After visiting a friend in the neighborhood, I stopped at the adjacent grocery
store to pick up some milk and a tub of cottage cheese. The young man at the
counter put them in a bag for me, and I placed it in the trunk of my
But when I got home, the only thing in the bag was the
“The cottage cheese must have stayed in the store,” I told myself
regretfully, having planned to incorporate it into that night’s
Several days later, I returned to the makolet
, and explained. The
same young man looked bewildered, but indicated that I should help myself to
another tub of cheese. For the sake of good relations, his gesture seemed to
imply, let’s assume the customer (however weird) is always right.
couple of weeks after that, I was cleaning out the trunk of my car, which sort
of dips down toward the back, when my fingers closed around... a tub of cottage
“Goodness,” I said. “It must have rolled out of the bag and out
of sight.” (By then, of course, it was beyond human consumption.)
SO what would
you have done? Called it an innocent mistake and shrugged – for what’s a measly
tub of cottage cheese to a successful grocery business? – or trudged back to the
store and paid those extra few shekels?
The fact that I did go back was not
because of any intrinsic virtue on my part, but because the incident nagged at
me. I felt as if my balance amid the general flow of things had been upset, as
if a hole had been made in the fabric of trust between myself and the makolet
assistant – however fleeting our connection – and there was only one way to
In case you’re thinking, “What a goody-goody,” let me confess
that I have been using, for at least two years, a towel I mistakenly took home
from the spa of a Dead Sea hotel. My intention has always been to return it, but
it hasn’t happened yet.
ALL this talk of towels and cheese is pretty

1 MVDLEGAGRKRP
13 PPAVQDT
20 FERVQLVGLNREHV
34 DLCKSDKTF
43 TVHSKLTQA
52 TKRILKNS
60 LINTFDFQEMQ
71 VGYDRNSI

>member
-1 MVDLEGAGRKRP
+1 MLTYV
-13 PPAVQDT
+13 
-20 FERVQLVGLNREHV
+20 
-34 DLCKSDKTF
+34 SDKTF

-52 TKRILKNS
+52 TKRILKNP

small potatoes, you may argue, when it seems like every day the media are
blaring out some new revelation of embezzlement and fraud on a grand scale,
often by public officials. Surely a few shekels don’t count very much in the
larger scheme of things?
Maybe not. But what about tens of thousands of shekels?
My friend lost her diamond engagement ring last year, and made a claim to the
insurance company, which eventually paid her NIS 30,000. Then, one day, her
cleaner came across the ring in an otherwise empty carrier bag while dusting the
bottom of a closet.
My friend and her husband didn’t hesitate: Feeling by
then no great sentimental attachment to the ring, they promptly sent it along to
the insurance company – which declared itself astounded. It was the first time,
they said, that they could recall anyone doing anything like it. And they sent
the couple a huge bouquet of flowers in gratitude.
FORGET my cheese; this
last is an example of serious honesty. Because many quite decent people,
consciously or unconsciously, would draw a moral line between individuals and
large companies. While they wouldn’t dream of defrauding a person, a company
feels different, removed.
A big company is faceless, and there’s a
sneaking sense that no great harm is being done. Some companies may even
My friend commented that people they told the story to
either “said we were mad,” or “felt that since we had been paying insurance all
these years, we deserved to keep the ring.”
(If we’re talking about
honesty, let’s not forget the cleaner, who could easily have slipped the diamond